Think the degradable flower pot, made from recycled paper/cellulose, the type that dissolves over a relatively short term. I have a part that could easily be plastic injection molded but I want to get the result offered by the degradable flower pot. I have been advised that my part cannot be created using thermoforming because the design includes .5"D x 1" cylinders with a .25D void. Is there an alternative to plastic injection moulding using materials to manufacture my part and get desired results? 1. Like material found in paper based rigid packaging; 2. If exposed to water, will slowly degrade over a 6-8 month period; 3. Could contain optional additives. Thanks in advance.
http://pkgpackaging.com These guys injection mold paper. Pretty cool stuff
The magic words no one has said yet are “molded pulp” or “molded paper.” This is the process you should look for.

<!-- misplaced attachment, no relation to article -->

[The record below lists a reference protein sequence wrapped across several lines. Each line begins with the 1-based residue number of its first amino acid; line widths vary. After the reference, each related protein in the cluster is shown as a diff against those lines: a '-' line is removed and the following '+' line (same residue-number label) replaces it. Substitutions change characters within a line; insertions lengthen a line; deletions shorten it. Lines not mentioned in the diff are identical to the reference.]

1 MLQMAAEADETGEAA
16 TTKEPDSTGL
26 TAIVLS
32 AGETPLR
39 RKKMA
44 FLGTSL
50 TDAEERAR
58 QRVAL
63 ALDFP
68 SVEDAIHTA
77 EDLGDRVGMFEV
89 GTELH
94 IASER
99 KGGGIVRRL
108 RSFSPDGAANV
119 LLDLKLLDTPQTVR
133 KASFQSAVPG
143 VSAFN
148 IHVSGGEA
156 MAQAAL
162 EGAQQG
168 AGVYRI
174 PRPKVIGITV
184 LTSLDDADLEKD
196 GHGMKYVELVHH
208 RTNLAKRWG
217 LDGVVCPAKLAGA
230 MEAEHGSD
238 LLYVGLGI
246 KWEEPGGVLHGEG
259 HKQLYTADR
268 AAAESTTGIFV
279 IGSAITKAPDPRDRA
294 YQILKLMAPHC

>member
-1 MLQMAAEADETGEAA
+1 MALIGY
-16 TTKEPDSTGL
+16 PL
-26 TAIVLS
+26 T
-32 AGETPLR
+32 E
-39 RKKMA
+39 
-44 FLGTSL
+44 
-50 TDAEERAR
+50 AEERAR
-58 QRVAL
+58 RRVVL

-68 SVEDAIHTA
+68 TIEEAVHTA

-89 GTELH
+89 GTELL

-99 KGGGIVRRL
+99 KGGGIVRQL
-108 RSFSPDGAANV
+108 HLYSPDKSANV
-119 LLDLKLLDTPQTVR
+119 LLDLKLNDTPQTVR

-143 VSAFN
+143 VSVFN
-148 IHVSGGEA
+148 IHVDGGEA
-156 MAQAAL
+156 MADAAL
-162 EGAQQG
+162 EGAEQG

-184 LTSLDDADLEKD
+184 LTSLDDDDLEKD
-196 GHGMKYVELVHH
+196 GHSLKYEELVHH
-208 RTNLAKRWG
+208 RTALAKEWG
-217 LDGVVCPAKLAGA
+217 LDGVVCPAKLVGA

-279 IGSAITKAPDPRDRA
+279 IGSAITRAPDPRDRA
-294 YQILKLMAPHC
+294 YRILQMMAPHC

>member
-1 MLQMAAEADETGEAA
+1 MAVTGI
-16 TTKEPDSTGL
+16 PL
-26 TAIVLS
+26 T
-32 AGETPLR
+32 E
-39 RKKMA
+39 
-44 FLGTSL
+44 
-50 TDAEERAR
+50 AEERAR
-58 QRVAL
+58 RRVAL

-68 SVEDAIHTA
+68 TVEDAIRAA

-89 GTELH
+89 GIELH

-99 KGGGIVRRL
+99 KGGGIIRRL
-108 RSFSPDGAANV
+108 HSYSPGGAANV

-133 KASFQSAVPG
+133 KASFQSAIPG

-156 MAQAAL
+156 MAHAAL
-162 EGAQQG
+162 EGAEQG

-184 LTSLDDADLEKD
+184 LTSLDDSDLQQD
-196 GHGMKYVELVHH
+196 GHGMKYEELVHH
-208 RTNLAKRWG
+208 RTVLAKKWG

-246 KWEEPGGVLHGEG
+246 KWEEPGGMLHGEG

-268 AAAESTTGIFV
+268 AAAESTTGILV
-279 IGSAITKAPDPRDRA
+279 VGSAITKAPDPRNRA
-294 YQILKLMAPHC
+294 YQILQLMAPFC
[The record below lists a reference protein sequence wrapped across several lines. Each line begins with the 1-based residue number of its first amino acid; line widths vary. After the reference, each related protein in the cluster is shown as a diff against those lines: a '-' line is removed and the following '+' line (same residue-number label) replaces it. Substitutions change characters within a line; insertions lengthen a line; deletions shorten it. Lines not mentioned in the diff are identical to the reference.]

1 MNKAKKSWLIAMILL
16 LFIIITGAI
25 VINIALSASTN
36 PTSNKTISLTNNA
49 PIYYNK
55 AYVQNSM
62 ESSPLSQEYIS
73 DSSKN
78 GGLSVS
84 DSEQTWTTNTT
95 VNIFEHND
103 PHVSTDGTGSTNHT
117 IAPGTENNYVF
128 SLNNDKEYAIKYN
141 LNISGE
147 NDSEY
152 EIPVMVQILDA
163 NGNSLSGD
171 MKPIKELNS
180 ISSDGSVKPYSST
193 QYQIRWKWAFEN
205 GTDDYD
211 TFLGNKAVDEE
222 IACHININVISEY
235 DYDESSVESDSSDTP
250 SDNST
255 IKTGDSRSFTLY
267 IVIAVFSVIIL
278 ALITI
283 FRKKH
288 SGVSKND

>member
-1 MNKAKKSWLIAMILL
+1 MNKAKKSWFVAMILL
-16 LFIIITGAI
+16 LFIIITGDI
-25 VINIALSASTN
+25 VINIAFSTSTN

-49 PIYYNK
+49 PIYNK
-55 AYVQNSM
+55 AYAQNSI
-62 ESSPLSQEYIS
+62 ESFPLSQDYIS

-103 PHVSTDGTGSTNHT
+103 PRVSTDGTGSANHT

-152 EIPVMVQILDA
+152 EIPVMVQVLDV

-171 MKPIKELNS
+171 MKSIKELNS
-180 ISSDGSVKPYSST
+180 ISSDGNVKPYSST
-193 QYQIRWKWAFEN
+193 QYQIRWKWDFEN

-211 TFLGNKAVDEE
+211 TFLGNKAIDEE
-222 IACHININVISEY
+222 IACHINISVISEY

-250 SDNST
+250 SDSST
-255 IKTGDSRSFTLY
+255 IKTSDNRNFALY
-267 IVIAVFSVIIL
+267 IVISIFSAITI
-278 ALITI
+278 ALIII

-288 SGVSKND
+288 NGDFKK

Conventional molded pulp parts would just degrade according to the typical rotting of molded paper, though; it’s not really a novel “bio” material (though much better than styrene!) You’d have to talk to the producer to investigate new “green” options.
Guess you didn’t read my reply hatts…
Sorry I wanted to add specifically what the material is called in key words, instead of just the concept of molding paper
Thanks to all for your time and expertise. On the thick walled tube, yes, very much so but 8-10 connected on a solid ring at the size of 1" X 1/2". Not sure if this can be done. I will look into the possibilities of molded paper. If there is any other material than paper, I would be open to those suggestions. thx again.